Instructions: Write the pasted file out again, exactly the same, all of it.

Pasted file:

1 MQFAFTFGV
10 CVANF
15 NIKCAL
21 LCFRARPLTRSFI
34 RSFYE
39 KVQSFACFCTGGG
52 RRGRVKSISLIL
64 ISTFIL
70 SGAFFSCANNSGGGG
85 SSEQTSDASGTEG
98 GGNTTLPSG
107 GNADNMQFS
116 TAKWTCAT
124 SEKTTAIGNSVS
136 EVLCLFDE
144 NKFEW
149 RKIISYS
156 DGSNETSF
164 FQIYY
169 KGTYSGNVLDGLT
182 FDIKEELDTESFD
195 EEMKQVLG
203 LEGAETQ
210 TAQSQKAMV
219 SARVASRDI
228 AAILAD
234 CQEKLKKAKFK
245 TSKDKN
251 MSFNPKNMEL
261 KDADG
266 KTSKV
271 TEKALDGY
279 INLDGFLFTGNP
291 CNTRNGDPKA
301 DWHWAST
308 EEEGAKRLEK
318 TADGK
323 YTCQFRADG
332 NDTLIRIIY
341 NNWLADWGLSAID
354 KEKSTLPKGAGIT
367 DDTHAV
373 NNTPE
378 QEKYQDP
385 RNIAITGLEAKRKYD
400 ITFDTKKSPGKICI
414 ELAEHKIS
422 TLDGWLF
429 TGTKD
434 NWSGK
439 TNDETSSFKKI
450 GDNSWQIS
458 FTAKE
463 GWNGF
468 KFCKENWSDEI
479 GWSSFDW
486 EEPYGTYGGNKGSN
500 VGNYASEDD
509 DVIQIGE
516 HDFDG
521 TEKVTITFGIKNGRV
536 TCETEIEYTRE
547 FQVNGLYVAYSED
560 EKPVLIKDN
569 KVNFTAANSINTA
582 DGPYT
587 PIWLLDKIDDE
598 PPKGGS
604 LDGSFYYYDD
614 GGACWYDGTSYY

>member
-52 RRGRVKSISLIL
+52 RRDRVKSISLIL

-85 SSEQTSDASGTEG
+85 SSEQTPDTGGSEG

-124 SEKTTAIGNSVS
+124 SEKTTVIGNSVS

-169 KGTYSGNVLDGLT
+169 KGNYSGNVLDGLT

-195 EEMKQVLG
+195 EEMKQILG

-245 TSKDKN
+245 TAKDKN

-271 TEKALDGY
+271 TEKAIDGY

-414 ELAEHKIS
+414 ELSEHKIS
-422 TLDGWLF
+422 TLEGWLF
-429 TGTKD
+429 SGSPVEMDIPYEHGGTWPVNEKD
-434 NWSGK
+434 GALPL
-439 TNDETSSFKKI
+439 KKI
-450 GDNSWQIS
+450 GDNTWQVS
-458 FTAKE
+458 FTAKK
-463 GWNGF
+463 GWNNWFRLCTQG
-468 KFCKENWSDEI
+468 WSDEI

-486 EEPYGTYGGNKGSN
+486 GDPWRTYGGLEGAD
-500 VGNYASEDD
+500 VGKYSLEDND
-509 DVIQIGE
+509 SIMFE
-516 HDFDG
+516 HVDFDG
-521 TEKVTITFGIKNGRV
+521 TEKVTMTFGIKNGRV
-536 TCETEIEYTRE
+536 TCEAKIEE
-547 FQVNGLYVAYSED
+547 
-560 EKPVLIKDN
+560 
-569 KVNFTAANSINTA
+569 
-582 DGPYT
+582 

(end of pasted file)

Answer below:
1 MQFAFTFGV
10 CVANF
15 NIKCAL
21 LCFRARPLTRSFI
34 RSFYE
39 KVQSFACFCTGGG
52 RRGRVKSISLIL
64 ISTFIL
70 SGAFFSCANNSGGGG
85 SSEQTSDASGTEG
98 GGNTTLPSG
107 GNADNMQFS
116 TAKWTCAT
124 SEKTTAIGNSVS
136 EVLCLFDE
144 NKFEW
149 RKIISYS
156 DGSNETSF
164 FQIYY
169 KGTYSGNVLDGLT
182 FDIKEELDTESFD
195 EEMKQVLG
203 LEGAETQ
210 TAQSQKAMV
219 SARVASRDI
228 AAILAD
234 CQEKLKKAKFK
245 TSKDKN
251 MSFNPKNMEL
261 KDADG
266 KTSKV
271 TEKALDGY
279 INLDGFLFTGNP
291 CNTRNGDPKA
301 DWHWAST
308 EEEGAKRLEK
318 TADGK
323 YTCQFRADG
332 NDTLIRIIY
341 NNWLADWGLSAID
354 KEKSTLPKGAGIT
367 DDTHAV
373 NNTPE
378 QEKYQDP
385 RNIAITGLEAKRKYD
400 ITFDTKKSPGKICI
414 ELAEHKIS
422 TLDGWLF
429 TGTKD
434 NWSGK
439 TNDETSSFKKI
450 GDNSWQIS
458 FTAKE
463 GWNGF
468 KFCKENWSDEI
479 GWSSFDW
486 EEPYGTYGGNKGSN
500 VGNYASEDD
509 DVIQIGE
516 HDFDG
521 TEKVTITFGIKNGRV
536 TCETEIEYTRE
547 FQVNGLYVAYSED
560 EKPVLIKDN
569 KVNFTAANSINTA
582 DGPYT
587 PIWLLDKIDDE
598 PPKGGS
604 LDGSFYYYDD
614 GGACWYDGTSYY

>member
-52 RRGRVKSISLIL
+52 RRDRVKSISLIL

-85 SSEQTSDASGTEG
+85 SSEQTPDTGGSEG

-124 SEKTTAIGNSVS
+124 SEKTTVIGNSVS

-169 KGTYSGNVLDGLT
+169 KGNYSGNVLDGLT

-195 EEMKQVLG
+195 EEMKQILG

-245 TSKDKN
+245 TAKDKN

-271 TEKALDGY
+271 TEKAIDGY

-414 ELAEHKIS
+414 ELSEHKIS
-422 TLDGWLF
+422 TLEGWLF
-429 TGTKD
+429 SGSPVEMDIPYEHGGTWPVNEKD
-434 NWSGK
+434 GALPL
-439 TNDETSSFKKI
+439 KKI
-450 GDNSWQIS
+450 GDNTWQVS
-458 FTAKE
+458 FTAKK
-463 GWNGF
+463 GWNNWFRLCTQG
-468 KFCKENWSDEI
+468 WSDEI

-486 EEPYGTYGGNKGSN
+486 GDPWRTYGGLEGAD
-500 VGNYASEDD
+500 VGKYSLEDND
-509 DVIQIGE
+509 SIMFE
-516 HDFDG
+516 HVDFDG
-521 TEKVTITFGIKNGRV
+521 TEKVTMTFGIKNGRV
-536 TCETEIEYTRE
+536 TCEAKIEE
-547 FQVNGLYVAYSED
+547 
-560 EKPVLIKDN
+560 
-569 KVNFTAANSINTA
+569 
-582 DGPYT
+582 